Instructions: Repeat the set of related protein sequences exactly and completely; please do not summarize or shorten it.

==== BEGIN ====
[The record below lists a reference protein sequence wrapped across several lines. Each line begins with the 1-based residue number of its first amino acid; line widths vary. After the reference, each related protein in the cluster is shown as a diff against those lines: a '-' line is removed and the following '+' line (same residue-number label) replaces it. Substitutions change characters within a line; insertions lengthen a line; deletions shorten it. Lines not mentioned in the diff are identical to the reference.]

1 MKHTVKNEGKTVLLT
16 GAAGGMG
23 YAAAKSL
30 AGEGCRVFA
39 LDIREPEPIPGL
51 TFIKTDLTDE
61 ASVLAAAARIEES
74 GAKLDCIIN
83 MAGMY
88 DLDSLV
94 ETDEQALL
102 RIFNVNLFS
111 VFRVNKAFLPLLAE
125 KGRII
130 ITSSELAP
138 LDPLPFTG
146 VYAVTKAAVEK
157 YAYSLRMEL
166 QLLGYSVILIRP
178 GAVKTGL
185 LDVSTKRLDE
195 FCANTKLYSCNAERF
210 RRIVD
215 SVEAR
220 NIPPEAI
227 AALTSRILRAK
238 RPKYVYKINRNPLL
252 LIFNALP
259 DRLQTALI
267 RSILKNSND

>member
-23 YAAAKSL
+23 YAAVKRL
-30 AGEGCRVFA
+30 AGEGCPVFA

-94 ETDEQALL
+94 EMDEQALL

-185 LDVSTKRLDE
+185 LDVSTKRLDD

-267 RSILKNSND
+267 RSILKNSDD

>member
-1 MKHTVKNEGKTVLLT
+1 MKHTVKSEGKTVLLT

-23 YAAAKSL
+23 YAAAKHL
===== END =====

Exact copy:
[The record below lists a reference protein sequence wrapped across several lines. Each line begins with the 1-based residue number of its first amino acid; line widths vary. After the reference, each related protein in the cluster is shown as a diff against those lines: a '-' line is removed and the following '+' line (same residue-number label) replaces it. Substitutions change characters within a line; insertions lengthen a line; deletions shorten it. Lines not mentioned in the diff are identical to the reference.]

1 MKHTVKNEGKTVLLT
16 GAAGGMG
23 YAAAKSL
30 AGEGCRVFA
39 LDIREPEPIPGL
51 TFIKTDLTDE
61 ASVLAAAARIEES
74 GAKLDCIIN
83 MAGMY
88 DLDSLV
94 ETDEQALL
102 RIFNVNLFS
111 VFRVNKAFLPLLAE
125 KGRII
130 ITSSELAP
138 LDPLPFTG
146 VYAVTKAAVEK
157 YAYSLRMEL
166 QLLGYSVILIRP
178 GAVKTGL
185 LDVSTKRLDE
195 FCANTKLYSCNAERF
210 RRIVD
215 SVEAR
220 NIPPEAI
227 AALTSRILRAK
238 RPKYVYKINRNPLL
252 LIFNALP
259 DRLQTALI
267 RSILKNSND

>member
-23 YAAAKSL
+23 YAAVKRL
-30 AGEGCRVFA
+30 AGEGCPVFA

-94 ETDEQALL
+94 EMDEQALL

-185 LDVSTKRLDE
+185 LDVSTKRLDD

-267 RSILKNSND
+267 RSILKNSDD

>member
-1 MKHTVKNEGKTVLLT
+1 MKHTVKSEGKTVLLT

-23 YAAAKSL
+23 YAAAKHL